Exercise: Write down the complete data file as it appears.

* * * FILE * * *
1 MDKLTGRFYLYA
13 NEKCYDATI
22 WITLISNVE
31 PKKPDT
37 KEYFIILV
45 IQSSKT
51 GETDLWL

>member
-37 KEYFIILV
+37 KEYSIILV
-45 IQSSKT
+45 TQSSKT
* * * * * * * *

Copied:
1 MDKLTGRFYLYA
13 NEKCYDATI
22 WITLISNVE
31 PKKPDT
37 KEYFIILV
45 IQSSKT
51 GETDLWL

>member
-37 KEYFIILV
+37 KEYSIILV
-45 IQSSKT
+45 TQSSKT